The threat has been uncovered by American Egyptologists, who have warned that urgent action is now needed. Their view has been backed by Zahi Hawass, secretary-general of Egypt's Supreme Council of Antiquities. 'When I found out the Temple of Luxor and the Temple of Karnak were going to completely fall apart because of the rising water table, I was shocked,' Hawass said in an interview in Science.

Well. Not exactly news since all of this has been discussed in depth for years.

Mystery solv-ed BBC history team solves riddle of Llywelyn

One of the last great mysteries of the history of the independent Welsh nation was apparently solved yesterday by a group of English historians working for the BBC.

For centuries, people living in and around the chicken farm called Pen y Bryn on top of a hill overlooking the Menai Straits in Caernarvonshire have been convinced that it is a royal place.

More than that, they all firmly believed that the 36-acre farm was the last remnant of the palace of Llywelyn, the first and last prince of a "free" Wales, who died in 1282.

But Cadw, the Welsh equivalent of English Heritage, says it has found traces of a medieval house about 400 yards away, near to a Norman motte, or defensive mound, that is the real site of the palace.

Kennewick update Researcher seeks secrets of Kennewick Man

Milwaukee Journal SentinelMILWAUKEE - Ground to the bone, the teeth of the famous fossil skeleton, Kennewick Man, look as if they've spent a lifetime gnashing rocks.

But it's from these worn choppers that Thomas Stafford Jr., a research fellow in the department of geology at the University of Wisconsin-Madison and president of Stafford Research Laboratories in Boulder, Colo., plans to learn about the origins, movement and lifestyle of this highly controversial, 9,000-year-old North American.

In 1996, Kennewick Man was discovered on the banks of the Columbia River near Kennewick, Wash.
Found by a couple of college students who were hydroplaning along the river, K-Man - as he is fondly called by Stafford - became one of the most notorious and controversial skeletons ever discovered.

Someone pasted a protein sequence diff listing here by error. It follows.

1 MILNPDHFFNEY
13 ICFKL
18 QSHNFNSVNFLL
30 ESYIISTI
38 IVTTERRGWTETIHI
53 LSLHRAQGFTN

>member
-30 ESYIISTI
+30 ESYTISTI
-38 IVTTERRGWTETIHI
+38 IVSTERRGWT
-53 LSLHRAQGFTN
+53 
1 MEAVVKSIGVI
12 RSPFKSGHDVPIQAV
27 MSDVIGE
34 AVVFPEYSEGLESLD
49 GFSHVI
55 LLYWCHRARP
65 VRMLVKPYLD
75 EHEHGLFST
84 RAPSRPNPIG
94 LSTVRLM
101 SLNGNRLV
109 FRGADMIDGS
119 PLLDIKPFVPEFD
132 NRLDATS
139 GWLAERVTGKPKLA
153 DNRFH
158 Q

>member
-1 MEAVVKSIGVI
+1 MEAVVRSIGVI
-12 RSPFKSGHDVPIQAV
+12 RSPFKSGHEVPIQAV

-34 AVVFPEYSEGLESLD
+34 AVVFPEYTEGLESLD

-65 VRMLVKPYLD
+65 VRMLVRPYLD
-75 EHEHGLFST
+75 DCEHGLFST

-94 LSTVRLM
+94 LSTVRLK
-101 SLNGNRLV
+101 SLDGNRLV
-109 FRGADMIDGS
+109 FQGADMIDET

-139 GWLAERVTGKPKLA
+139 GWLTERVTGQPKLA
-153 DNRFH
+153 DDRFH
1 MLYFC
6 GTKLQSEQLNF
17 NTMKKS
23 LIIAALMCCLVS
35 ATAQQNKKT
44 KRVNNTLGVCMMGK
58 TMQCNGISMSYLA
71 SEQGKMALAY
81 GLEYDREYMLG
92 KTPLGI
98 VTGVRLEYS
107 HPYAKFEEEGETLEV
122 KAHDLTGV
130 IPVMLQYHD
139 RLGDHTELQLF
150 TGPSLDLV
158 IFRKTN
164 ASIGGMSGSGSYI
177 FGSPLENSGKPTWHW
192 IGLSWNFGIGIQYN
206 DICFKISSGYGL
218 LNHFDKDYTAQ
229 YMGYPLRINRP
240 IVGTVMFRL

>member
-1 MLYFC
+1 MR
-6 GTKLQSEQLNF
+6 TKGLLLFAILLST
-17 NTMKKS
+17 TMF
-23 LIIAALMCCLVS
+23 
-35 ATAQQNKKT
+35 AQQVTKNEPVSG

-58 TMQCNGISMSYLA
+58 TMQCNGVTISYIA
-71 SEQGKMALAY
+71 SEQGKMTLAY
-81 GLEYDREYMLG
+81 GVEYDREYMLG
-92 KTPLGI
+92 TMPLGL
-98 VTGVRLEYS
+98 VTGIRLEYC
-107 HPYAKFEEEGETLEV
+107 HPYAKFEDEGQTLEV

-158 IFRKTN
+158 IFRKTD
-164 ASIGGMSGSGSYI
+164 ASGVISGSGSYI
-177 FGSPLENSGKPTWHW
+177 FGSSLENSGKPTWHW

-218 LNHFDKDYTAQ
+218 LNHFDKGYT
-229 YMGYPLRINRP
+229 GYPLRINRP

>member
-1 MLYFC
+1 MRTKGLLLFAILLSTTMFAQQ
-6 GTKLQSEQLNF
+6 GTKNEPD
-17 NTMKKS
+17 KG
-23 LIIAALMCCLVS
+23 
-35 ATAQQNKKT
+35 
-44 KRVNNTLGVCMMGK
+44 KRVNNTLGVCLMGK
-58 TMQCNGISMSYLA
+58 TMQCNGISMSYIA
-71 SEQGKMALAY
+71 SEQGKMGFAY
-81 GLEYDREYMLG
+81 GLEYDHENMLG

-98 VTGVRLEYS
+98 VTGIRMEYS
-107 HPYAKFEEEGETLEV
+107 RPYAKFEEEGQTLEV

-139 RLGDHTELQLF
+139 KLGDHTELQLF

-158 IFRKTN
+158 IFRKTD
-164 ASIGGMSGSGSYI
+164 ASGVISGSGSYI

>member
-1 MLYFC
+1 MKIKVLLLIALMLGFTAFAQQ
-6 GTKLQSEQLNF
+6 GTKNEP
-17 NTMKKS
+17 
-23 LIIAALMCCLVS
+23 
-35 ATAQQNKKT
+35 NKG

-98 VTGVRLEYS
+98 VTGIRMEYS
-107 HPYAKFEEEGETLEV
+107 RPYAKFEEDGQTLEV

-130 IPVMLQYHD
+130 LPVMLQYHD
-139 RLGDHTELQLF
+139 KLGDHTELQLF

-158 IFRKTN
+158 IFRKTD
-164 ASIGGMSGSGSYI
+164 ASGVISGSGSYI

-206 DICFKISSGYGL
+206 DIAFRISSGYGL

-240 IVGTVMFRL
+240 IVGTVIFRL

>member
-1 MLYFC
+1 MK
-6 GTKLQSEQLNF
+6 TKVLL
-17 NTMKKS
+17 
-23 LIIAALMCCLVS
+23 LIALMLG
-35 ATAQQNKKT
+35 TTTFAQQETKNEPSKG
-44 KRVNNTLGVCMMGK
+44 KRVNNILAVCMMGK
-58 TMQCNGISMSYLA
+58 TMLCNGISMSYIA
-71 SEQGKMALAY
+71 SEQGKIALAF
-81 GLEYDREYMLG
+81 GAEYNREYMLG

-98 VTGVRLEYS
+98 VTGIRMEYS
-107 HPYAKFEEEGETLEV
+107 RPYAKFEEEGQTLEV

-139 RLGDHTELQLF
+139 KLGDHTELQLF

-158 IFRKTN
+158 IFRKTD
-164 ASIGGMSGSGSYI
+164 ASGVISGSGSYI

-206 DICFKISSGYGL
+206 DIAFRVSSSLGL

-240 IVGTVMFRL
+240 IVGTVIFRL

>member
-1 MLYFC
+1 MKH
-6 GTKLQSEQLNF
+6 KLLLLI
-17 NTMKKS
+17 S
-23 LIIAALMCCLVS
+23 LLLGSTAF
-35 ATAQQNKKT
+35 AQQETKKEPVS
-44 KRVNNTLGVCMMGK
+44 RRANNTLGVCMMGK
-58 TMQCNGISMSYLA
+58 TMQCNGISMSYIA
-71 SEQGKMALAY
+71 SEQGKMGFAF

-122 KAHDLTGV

Actually a pretty good article explaining what they'll be doing and why. The same techniques were used on Otzi the Ice Man te determine where was hailed from.

Not that kind of tongue Ancient Tongue Linked to Aztec Past

For 15 years, David Vazquez has awakened each morning at 5:30 to clean the pews and the patio at the Episcopal Church of the Messiah in Santa Ana.

His wife, Rosa, brings him lunch. When the musicians don't show up on Sundays for the Spanish-language service, Vazquez plays the guitar. For Good Friday, he weaves religious figures out of palm leaves and makes church decorations for Day of the Dead.

But what has attracted attention among Mexican Americans seeking to learn more about their heritage is his second, unpaid job. He teaches his native Nahuatl, a language spoken by the Aztecs and still spoken in parts of central Mexico.

Good show.

Scholars to explore protocol for defending cultural heritage

As the plundering of artifacts continues in Iraq, the work that University scholars and others have done to protect them will be the focus of a conference titled, “Protecting Cultural Heritage: International Law after the War in Iraq.”

The conference, which will take place at 3 p.m., Friday, Feb. 3, in the Weymouth Kirkland Courtroom at the Law School, will examine shortcomings in the international legal framework built over the last century to prevent looting and destruction of cultural property in times of war. McGuire Gibson, Professor in the Oriental Institute, as well as other academics, called international attention to the pillaging of Iraq’s National Museum in the early weeks of the war in Iraq. They also drew attention to the plundering at archaeological sites throughout the country that took place as a result of the war.

Good idea to bring the issue front and center but, you know, everywhere is being systematically looted. We can't even control it here.